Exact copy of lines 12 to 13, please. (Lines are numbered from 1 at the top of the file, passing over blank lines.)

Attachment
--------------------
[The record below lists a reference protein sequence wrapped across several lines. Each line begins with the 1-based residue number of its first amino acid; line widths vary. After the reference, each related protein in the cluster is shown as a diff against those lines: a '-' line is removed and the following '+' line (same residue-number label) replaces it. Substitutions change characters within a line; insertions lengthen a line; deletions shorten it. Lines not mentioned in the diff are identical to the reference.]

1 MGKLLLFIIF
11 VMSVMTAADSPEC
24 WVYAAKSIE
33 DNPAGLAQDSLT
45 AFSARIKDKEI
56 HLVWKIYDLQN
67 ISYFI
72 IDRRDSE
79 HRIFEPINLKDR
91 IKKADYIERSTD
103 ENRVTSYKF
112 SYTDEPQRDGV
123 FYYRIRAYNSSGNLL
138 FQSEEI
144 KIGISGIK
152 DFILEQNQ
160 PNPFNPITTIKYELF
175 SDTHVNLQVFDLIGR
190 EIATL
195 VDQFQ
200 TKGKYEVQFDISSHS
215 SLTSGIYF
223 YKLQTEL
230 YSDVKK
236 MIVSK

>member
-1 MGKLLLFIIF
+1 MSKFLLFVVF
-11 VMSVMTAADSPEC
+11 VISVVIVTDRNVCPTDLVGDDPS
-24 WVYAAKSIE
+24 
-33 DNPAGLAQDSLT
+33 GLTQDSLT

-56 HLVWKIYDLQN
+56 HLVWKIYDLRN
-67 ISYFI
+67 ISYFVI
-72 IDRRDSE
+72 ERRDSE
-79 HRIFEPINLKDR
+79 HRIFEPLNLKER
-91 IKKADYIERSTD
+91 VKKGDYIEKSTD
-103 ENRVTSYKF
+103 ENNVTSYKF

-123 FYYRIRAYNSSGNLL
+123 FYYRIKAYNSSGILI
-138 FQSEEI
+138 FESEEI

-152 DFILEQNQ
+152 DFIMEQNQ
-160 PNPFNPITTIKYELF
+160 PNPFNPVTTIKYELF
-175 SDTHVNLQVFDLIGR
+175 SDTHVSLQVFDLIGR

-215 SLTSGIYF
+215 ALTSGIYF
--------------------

103 ENRVTSYKF
112 SYTDEPQRDGV